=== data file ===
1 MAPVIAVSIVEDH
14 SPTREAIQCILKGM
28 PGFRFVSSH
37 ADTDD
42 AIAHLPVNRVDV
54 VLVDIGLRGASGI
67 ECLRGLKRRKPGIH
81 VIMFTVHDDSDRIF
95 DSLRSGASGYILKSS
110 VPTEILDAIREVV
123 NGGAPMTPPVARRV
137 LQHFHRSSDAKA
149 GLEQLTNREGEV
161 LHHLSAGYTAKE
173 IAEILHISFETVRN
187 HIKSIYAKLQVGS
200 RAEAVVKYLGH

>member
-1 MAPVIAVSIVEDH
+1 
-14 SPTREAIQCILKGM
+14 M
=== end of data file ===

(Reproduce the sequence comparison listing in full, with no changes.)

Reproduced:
1 MAPVIAVSIVEDH
14 SPTREAIQCILKGM
28 PGFRFVSSH
37 ADTDD
42 AIAHLPVNRVDV
54 VLVDIGLRGASGI
67 ECLRGLKRRKPGIH
81 VIMFTVHDDSDRIF
95 DSLRSGASGYILKSS
110 VPTEILDAIREVV
123 NGGAPMTPPVARRV
137 LQHFHRSSDAKA
149 GLEQLTNREGEV
161 LHHLSAGYTAKE
173 IAEILHISFETVRN
187 HIKSIYAKLQVGS
200 RAEAVVKYLGH

>member
-1 MAPVIAVSIVEDH
+1 
-14 SPTREAIQCILKGM
+14 M